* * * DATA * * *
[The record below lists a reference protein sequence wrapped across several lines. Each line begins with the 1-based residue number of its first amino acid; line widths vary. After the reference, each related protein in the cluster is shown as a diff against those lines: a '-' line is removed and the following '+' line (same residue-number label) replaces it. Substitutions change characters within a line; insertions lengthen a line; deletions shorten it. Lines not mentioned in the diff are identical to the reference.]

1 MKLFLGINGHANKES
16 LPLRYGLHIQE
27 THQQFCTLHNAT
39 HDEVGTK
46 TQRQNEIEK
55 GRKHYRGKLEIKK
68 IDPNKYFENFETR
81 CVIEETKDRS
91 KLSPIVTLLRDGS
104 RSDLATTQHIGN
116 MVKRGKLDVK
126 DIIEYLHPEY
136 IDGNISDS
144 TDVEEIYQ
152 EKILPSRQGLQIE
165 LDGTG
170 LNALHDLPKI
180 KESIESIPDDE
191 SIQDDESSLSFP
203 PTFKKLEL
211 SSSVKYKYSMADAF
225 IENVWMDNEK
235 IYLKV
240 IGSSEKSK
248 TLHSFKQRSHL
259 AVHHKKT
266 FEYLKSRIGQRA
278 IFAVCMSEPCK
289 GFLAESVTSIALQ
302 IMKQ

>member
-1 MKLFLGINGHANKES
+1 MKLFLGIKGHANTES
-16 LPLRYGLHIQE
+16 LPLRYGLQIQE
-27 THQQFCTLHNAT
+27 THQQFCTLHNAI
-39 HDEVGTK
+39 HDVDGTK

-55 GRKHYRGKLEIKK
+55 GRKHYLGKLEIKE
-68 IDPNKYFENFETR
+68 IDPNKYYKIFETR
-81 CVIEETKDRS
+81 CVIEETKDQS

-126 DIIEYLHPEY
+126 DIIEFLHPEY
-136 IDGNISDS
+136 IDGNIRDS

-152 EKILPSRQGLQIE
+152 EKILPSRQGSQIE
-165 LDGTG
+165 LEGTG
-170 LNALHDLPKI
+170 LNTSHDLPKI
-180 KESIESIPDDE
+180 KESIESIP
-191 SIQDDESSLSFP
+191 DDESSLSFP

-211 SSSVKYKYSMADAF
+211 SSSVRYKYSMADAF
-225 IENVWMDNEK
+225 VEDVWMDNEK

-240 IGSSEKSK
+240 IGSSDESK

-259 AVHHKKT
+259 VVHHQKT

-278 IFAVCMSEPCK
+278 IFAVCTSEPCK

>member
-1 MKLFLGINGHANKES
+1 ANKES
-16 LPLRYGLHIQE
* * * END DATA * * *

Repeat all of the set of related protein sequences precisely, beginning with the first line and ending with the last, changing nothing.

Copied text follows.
[The record below lists a reference protein sequence wrapped across several lines. Each line begins with the 1-based residue number of its first amino acid; line widths vary. After the reference, each related protein in the cluster is shown as a diff against those lines: a '-' line is removed and the following '+' line (same residue-number label) replaces it. Substitutions change characters within a line; insertions lengthen a line; deletions shorten it. Lines not mentioned in the diff are identical to the reference.]

1 MKLFLGINGHANKES
16 LPLRYGLHIQE
27 THQQFCTLHNAT
39 HDEVGTK
46 TQRQNEIEK
55 GRKHYRGKLEIKK
68 IDPNKYFENFETR
81 CVIEETKDRS
91 KLSPIVTLLRDGS
104 RSDLATTQHIGN
116 MVKRGKLDVK
126 DIIEYLHPEY
136 IDGNISDS
144 TDVEEIYQ
152 EKILPSRQGLQIE
165 LDGTG
170 LNALHDLPKI
180 KESIESIPDDE
191 SIQDDESSLSFP
203 PTFKKLEL
211 SSSVKYKYSMADAF
225 IENVWMDNEK
235 IYLKV
240 IGSSEKSK
248 TLHSFKQRSHL
259 AVHHKKT
266 FEYLKSRIGQRA
278 IFAVCMSEPCK
289 GFLAESVTSIALQ
302 IMKQ

>member
-1 MKLFLGINGHANKES
+1 MKLFLGIKGHANTES
-16 LPLRYGLHIQE
+16 LPLRYGLQIQE
-27 THQQFCTLHNAT
+27 THQQFCTLHNAI
-39 HDEVGTK
+39 HDVDGTK

-55 GRKHYRGKLEIKK
+55 GRKHYLGKLEIKE
-68 IDPNKYFENFETR
+68 IDPNKYYKIFETR
-81 CVIEETKDRS
+81 CVIEETKDQS

-126 DIIEYLHPEY
+126 DIIEFLHPEY
-136 IDGNISDS
+136 IDGNIRDS

-152 EKILPSRQGLQIE
+152 EKILPSRQGSQIE
-165 LDGTG
+165 LEGTG
-170 LNALHDLPKI
+170 LNTSHDLPKI
-180 KESIESIPDDE
+180 KESIESIP
-191 SIQDDESSLSFP
+191 DDESSLSFP

-211 SSSVKYKYSMADAF
+211 SSSVRYKYSMADAF
-225 IENVWMDNEK
+225 VEDVWMDNEK

-240 IGSSEKSK
+240 IGSSDESK

-259 AVHHKKT
+259 VVHHQKT

-278 IFAVCMSEPCK
+278 IFAVCTSEPCK

>member
-1 MKLFLGINGHANKES
+1 ANKES
-16 LPLRYGLHIQE